# Fraction Dominoes Puzzle

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This fraction dominoes puzzle asks students to arrange an entire set of dominoes (except for the 0:0 tile) to form six correct addition equations involving fractions. Each domino tile should be considered as a fraction.

This puzzle is the creation of L.P. Mochalov. I originally found the puzzle in Mochalov’s *Totally Tough Brainteasers* book, but it is also available for free on his website.

This is the second domino puzzle from this puzzle creator that I have typed up to use in my math classroom. Previously, I shared Mochalov’s Domino Pyramid Puzzle which involves perfect squares.

I created a template for this fraction dominoes puzzle that is designed to print on 11 x 17 cardstock. It is perfectly sized to use with the small sets of dominoes available from Dollar Tree for $1.25.

Dollar Tree’s dominoes (shown below on the right) are slightly smaller than a standard-sized domino, but you definitely can’t beat the price!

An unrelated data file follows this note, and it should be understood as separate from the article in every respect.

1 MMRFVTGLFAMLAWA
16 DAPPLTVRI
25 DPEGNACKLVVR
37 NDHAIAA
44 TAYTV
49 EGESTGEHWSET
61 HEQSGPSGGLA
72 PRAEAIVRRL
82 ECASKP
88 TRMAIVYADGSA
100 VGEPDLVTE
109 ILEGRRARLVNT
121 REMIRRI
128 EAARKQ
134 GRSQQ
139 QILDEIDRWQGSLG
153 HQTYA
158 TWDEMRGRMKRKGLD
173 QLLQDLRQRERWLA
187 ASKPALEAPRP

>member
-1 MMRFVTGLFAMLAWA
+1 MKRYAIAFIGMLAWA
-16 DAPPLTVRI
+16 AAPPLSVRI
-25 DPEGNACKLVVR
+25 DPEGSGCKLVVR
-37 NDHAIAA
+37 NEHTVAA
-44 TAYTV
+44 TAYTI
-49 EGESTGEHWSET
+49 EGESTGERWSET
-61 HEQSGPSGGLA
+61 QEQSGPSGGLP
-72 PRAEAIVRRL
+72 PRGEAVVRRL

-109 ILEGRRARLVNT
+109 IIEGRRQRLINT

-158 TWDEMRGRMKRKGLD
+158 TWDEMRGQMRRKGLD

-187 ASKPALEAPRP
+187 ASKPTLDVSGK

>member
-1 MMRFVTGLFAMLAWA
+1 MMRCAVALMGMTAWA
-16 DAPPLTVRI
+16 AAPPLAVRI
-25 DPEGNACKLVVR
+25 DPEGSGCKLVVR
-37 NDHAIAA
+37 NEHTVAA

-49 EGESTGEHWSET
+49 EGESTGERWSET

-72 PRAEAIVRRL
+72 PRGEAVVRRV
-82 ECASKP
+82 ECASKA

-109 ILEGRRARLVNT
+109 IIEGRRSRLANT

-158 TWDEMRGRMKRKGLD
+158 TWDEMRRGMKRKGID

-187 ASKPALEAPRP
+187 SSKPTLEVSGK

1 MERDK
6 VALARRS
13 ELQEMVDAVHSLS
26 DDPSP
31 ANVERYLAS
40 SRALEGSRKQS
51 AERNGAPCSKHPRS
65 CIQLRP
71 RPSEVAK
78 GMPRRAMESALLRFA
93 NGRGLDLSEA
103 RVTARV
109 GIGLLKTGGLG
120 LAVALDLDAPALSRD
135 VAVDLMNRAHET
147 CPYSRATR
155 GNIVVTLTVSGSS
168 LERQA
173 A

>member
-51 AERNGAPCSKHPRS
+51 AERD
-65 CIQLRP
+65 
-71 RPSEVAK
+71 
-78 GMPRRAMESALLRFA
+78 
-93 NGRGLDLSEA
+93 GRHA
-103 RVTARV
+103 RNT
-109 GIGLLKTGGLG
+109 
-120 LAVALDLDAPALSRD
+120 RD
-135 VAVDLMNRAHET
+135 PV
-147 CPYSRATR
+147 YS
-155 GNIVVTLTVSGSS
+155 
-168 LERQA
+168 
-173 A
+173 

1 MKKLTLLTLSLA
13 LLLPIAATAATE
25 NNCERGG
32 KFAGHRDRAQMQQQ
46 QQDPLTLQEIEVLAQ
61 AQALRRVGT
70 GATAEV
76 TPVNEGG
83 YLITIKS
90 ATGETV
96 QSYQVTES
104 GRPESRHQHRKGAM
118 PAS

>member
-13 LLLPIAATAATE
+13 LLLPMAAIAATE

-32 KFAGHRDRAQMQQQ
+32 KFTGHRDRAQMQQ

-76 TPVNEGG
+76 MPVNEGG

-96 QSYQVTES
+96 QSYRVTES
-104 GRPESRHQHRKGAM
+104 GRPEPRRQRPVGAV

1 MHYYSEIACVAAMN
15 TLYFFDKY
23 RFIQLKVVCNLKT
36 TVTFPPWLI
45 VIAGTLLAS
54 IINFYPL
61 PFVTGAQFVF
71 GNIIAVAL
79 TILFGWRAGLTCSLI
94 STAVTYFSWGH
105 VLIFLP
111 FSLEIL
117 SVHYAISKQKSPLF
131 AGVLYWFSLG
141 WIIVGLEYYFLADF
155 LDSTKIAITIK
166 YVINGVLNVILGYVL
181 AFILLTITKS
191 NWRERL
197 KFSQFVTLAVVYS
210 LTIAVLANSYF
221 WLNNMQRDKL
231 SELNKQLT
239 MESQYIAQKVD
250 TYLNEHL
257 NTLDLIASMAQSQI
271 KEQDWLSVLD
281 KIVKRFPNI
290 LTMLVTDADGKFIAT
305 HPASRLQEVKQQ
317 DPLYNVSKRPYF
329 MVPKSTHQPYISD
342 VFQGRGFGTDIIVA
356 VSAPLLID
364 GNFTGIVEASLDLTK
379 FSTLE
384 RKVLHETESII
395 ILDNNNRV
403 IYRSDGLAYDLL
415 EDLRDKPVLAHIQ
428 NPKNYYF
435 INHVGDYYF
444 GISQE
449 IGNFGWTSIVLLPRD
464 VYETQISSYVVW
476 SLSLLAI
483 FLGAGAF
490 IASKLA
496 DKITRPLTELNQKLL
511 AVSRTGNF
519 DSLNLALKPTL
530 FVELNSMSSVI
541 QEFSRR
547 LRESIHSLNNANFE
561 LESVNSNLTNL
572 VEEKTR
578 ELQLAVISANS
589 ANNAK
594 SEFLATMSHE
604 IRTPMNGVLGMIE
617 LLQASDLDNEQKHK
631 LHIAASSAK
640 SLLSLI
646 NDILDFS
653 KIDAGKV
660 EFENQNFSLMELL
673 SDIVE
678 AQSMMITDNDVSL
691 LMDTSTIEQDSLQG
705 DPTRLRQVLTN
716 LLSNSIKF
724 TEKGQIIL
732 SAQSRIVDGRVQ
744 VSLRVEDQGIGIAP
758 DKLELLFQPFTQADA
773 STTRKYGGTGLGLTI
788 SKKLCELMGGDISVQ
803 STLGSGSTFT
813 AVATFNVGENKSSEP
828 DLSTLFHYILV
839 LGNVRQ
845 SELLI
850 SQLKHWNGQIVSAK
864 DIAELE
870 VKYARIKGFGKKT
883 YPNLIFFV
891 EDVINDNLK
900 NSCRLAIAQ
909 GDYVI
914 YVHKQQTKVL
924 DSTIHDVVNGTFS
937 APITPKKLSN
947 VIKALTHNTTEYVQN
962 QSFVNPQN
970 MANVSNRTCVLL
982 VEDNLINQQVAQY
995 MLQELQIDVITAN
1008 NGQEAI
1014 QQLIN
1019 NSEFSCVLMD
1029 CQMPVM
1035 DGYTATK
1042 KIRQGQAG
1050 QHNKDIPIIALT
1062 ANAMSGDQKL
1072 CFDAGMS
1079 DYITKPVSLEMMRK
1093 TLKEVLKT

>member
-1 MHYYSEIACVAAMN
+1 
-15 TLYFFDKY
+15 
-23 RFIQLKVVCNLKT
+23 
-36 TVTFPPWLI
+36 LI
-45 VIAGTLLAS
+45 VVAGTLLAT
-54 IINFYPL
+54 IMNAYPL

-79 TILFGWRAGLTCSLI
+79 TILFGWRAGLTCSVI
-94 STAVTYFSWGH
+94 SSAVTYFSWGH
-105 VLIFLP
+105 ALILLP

I wanted to also make a template to use with standard sized dominoes, but I am having trouble figuring out how to make that fit on a standard sized sheet of paper. If anyone has any ideas, I am open to hearing them!

The students must treat each domino as a fraction. For example, I could use the 1:2 tile and the 3:2 tile to make the equation 1/2 + 3/2 = 2.

## Free Download of Fraction Dominoes Puzzle

Reminder: These are designed to print on 11 x 17 cardstock.

Fraction Dominoes Puzzle – 11 x 17 – sized for Dollar Tree Dominoes (PDF) (1769 downloads )

## Puzzle Solutions

I intentionally do not make answers to the printable math puzzles I share on my blog available online because I strive to provide learning experiences for my students that are non-google-able. I would like other teachers to be able to use these puzzles in their classrooms as well without the solutions being easily found on the Internet.

However, I do recognize that us teachers are busy people and sometimes need to quickly reference an answer key to see if a student has solved a puzzle correctly or to see if they have interpreted the instructions properly.

If you are a teacher who is using these puzzles in your classroom, please send me an email at sarah@mathequalslove.net with information about what you teach and where you teach. I will be happy to forward an answer key to you.